Handschu Lawsuit Finds Echoes In NYPD Muslim Spying Program

FILE - In this Dec. 29, 2011 file photo, New York City Police Commissioner Ray Kelly speaks at a news conference with New Yor
FILE - In this Dec. 29, 2011 file photo, New York City Police Commissioner Ray Kelly speaks at a news conference with New York Mayor Michael Bloomberg, in Brooklyn, N.Y. A secret New York Police Department program to spy on Muslim businesses, infiltrate mosques and monitor Muslim students on college campuses has ignited a debate over how to strike a balance between civil liberties and national security. The NYPD has vigorously defended the tactics, calling them legal and necessary. (AP Photo/Henny Ray Abrams, File)

Civil rights lawyers are reaching more than 40 years into the past to curb the New York City Police Department's program of surveillance of Muslim communities. In a court filing on Monday, lawyers added to a long-running lawsuit initially brought to address the department's spying on Vietnam War protesters, updating the case for the post-9/11 era.

The Handschu lawsuit, as it's known, "has been about NYPD surveillance of whoever is the suspected flavor of the month since 1971," said Jethro Eisenstein, a lawyer on the case since its inception.

The case is named after Barbara Handschu, a civil rights lawyer who teamed up with the Black Panthers and radical activist Abbie Hoffman, among others, to take on the NYPD in 1971. The department's "red squad," they alleged then, had infiltrated and disrupted law-abiding anti-war protest groups.

In 1985, the NYPD agreed to a set of rules called the Handschu agreement, promising to spy only when it had information of criminal activity, and only after it had vetted its surveillance operations with an overseer called the Handschu authority. It also forswore the use of infiltrators.

But Eisenstein said that after Sept. 11, the NYPD "came in and they said, 'Oh we can't live with that, it's too restrictive.'"

David Cohen, the NYPD Deputy Commissioner of Intelligence who largely instigated the Muslim surveillance program, told the judge considering a modification of the Handschu agreement back in 2003 that mosques and Islamic institutes had been used "to shield the work of terrorists from law enforcement scrutiny by taking advantage of restrictions on the investigation of First Amendment activity."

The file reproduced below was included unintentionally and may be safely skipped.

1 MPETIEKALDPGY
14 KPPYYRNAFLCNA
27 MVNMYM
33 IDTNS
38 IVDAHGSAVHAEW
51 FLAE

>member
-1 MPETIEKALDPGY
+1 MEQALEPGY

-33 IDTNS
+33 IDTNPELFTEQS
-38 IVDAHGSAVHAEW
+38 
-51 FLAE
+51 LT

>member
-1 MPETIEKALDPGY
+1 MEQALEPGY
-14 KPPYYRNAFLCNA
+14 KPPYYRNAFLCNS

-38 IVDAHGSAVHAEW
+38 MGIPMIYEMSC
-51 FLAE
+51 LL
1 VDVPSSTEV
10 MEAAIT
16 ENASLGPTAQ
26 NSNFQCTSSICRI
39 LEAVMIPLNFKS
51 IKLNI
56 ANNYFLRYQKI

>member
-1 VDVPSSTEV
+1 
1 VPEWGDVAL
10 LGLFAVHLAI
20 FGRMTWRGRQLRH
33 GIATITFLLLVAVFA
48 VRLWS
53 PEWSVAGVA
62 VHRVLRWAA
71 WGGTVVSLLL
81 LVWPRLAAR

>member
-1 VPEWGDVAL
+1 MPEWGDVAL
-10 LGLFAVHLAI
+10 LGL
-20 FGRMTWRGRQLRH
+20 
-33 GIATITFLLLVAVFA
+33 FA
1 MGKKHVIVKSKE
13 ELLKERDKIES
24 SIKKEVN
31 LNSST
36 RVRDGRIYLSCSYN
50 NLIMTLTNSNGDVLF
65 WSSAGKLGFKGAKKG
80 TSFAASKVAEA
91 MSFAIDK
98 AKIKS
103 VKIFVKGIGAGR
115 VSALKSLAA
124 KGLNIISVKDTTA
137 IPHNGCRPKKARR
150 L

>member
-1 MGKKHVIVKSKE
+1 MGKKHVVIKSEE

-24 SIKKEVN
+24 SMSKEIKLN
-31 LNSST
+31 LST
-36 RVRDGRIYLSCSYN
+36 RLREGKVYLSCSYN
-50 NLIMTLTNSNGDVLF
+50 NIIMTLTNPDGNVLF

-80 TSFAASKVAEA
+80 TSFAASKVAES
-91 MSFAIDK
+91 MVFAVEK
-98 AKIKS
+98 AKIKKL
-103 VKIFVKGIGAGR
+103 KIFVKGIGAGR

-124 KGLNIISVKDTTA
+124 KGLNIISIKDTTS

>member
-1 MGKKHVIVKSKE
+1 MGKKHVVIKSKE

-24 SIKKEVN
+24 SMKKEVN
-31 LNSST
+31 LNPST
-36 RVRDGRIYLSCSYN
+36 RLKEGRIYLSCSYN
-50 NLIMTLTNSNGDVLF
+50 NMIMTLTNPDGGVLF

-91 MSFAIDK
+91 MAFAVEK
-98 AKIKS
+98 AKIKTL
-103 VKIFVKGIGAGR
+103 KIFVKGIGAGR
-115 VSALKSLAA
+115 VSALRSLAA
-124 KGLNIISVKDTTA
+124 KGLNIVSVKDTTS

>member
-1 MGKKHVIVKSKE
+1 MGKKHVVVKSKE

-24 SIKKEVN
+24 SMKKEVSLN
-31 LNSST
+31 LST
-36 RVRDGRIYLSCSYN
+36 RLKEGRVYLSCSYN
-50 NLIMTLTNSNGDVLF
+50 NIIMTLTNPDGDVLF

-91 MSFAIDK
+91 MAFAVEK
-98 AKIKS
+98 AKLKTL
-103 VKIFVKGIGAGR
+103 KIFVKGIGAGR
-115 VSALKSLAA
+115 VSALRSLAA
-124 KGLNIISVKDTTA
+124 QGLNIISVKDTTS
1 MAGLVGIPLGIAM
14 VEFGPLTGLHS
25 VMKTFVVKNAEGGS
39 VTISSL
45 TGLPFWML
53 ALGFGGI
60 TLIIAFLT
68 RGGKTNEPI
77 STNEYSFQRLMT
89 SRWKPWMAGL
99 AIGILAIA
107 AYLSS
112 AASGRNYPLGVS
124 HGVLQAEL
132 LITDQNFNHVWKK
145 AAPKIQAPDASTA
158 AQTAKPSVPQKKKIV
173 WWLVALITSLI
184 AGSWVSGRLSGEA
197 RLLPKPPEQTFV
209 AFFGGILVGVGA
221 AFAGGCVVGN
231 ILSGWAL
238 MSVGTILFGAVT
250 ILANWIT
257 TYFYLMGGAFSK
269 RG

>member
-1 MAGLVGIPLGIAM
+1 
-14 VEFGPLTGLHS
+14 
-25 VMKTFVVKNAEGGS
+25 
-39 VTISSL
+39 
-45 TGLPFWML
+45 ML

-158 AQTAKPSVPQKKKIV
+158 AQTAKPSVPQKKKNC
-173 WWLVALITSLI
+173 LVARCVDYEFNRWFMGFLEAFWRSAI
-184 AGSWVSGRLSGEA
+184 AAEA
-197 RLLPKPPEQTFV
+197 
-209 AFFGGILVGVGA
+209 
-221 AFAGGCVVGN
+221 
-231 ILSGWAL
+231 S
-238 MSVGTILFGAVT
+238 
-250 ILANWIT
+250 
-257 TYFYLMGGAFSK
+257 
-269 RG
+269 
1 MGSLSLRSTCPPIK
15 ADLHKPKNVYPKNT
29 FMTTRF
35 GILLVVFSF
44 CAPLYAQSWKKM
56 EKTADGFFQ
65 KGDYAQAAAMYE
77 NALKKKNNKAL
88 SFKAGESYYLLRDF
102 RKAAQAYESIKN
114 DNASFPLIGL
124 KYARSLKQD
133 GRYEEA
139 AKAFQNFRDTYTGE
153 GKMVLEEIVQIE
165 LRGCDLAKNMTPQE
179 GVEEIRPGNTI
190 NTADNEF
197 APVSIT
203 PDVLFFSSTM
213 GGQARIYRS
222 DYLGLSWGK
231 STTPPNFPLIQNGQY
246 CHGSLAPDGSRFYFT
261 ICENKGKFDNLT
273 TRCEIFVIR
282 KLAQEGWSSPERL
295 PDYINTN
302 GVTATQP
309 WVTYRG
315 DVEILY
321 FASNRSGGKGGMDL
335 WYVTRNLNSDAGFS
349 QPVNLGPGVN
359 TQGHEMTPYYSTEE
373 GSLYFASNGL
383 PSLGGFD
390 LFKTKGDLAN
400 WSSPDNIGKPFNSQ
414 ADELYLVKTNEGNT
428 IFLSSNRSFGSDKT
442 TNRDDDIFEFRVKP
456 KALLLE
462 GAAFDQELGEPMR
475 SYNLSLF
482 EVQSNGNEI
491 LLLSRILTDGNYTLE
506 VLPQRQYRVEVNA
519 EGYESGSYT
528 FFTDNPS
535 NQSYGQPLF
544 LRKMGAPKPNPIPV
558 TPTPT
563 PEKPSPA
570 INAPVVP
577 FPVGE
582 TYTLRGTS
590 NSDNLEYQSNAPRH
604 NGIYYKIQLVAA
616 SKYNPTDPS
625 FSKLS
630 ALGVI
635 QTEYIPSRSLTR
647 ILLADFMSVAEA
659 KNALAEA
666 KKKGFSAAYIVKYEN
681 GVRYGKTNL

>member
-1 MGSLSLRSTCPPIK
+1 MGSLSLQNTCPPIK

The judge in the case agreed that "fundamental changes in the threats to public security,'' required him to greatly weaken the Handschu agreement's oversight. Even with those restrictions loosened, the filing alleges the department's muslim surveillance program violates the guidelines.

Eisensein said the Associated Press's Pulitzer Prize-winning series of reports about the NYPD's Intelligence Division prompted Monday's development. "From what we've been able to see, the removal of the gatekeeper just led them to go hog-wild," he said. "They're basically investigating the Muslim communities, treating orthodox Muslim adherents as inherently suspicious."

Paul Browne, the NYPD's Deputy Commissioner of Public Information, said in a statement that the department "adheres to the Constitution in all it does, and specifically the Handschu guidelines in the deployment of undercover officers to help thwart plots against New York City and to identify individuals engaged in support of terrorism."

Over 40 years, Eisenstein said he has seen the "pendulum" of civil liberties swing back and forth between security fears and privacy protections over "an amazing sweep" of time.

There is a sense among some civil libertarians, emboldened by the AP reports, that the pendulum is now swinging back. They are pursuing their effort to curb the surveillance program both in court, through the Handschu filing and in a separate lawsuit in New Jersey, and in the political arena, through a proposal pending in the city council for an NYPD inspector general.

"There's a sort of a natural tendency on the part of the people who are charged with protecting domestic security to overreach; it just happens all the time," said Eisenstein. "Historically it's always happened and it's necessary to have some brake on that."